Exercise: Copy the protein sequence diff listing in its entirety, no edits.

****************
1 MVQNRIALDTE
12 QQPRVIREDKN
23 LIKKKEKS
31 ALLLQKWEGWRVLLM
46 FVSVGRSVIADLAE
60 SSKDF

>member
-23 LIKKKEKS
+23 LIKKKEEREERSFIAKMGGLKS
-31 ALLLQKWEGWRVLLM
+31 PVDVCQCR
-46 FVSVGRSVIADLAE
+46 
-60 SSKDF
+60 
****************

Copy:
1 MVQNRIALDTE
12 QQPRVIREDKN
23 LIKKKEKS
31 ALLLQKWEGWRVLLM
46 FVSVGRSVIADLAE
60 SSKDF

>member
-23 LIKKKEKS
+23 LIKKKEEREERSFIAKMGGLKS
-31 ALLLQKWEGWRVLLM
+31 PVDVCQCR
-46 FVSVGRSVIADLAE
+46 
-60 SSKDF
+60 